Firebomb attack at army museum linked to IRA

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A SMALL BOMB explosion and three firebombs, thought to be the work of the IRA, severely damaged a regimental museum and caused small fires in two furniture shops in the centre of the town of Shrewsbury early yesterday.

West Mercia Police and anti- terrorist detectives from Scotland Yard are working on the assumption that the devices were planted by IRA terrorists as part of their long-running campaign, although no claim for responsibility has been made and no warning was given.

About pounds 250,000 in damage was caused to the regimental museum of the King's Shropshire Light Infantry and Shropshire Yeomanry in Shrewsbury Castle, a building which dates from Norman times, where two devices detonated in the early hours of the morning.

Police believe that a device on the ground floor was a small bomb, possibly made from Semtex, rather than an incendiary, because there was evidence of a blast which badly damaged showcases and shattered several windows. Another device on the first floor was an incendiary. Both caused fires which led to extensive smoke damage throughout the building.

It is believed to be the first time that the IRA has used the tactic of combining bombs with incendiaries, although it is possible the bomb was a badly constructed incendiary. During the current IRA campaign, incendiaries have caused extensive damage in concentrated attacks on shops in Manchester, Blackpool and London .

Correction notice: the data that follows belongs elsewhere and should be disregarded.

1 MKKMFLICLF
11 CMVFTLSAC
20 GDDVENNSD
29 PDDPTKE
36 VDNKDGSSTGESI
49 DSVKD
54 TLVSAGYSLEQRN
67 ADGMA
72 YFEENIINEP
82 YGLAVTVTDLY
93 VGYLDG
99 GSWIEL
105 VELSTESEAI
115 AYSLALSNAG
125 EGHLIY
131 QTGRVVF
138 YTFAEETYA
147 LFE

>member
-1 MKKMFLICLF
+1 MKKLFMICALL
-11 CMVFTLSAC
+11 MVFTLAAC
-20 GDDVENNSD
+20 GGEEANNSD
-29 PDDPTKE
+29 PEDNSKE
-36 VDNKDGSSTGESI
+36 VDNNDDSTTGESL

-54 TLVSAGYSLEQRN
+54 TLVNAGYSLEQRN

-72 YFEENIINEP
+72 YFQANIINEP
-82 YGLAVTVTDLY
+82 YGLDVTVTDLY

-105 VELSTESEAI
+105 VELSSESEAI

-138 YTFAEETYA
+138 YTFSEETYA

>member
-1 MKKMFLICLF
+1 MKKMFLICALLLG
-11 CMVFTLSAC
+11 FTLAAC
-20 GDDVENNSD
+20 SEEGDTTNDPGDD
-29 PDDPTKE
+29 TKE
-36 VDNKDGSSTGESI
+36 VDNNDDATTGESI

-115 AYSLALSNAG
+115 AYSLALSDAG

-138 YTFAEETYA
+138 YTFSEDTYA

Shortly after the castle explosions, another incendiary caused a small fire in the Staks soft furnishing store in the town's Charles Darwin shopping centre, about 300 yards away. It was put out by the shop's sprinkler system but police said a large amount of stock had been damaged.

The fourth device was found in Wades furnishing store in the town later yesterday during extensive searches; it had caused a small amount of charring to furniture, but had extinguished of its own accord.

The centre of Shrewsbury was severely disrupted as it was sealed off for police searches during the day. The town's railway station was closed for a while and town centre traffic diverted.

Although the searches were completed late yesterday, police have warned the public and shopkeepers to be on the alert for more devices.

Geoffrey Parfitt, curator of the Shropshire Regimental Museum, described the fire and explosion as 'a disaster'. He put the cost of the damage at pounds 250,000, and said many of the relics involved were irreplaceable. The museum would be considered a 'soft target' by the IRA.

West Mercia Police, who were joined during the day by anti-terrorist branch detectives from Scotland Yard, last night appealed for any members of the public who had visited either of the shops or the museum on Monday to come forward.

'We need to build up a picture of events so that we can try and established when the devices were planted; people may have seen someone suspicious which would not become relevant until afterwards,' a spokesman said.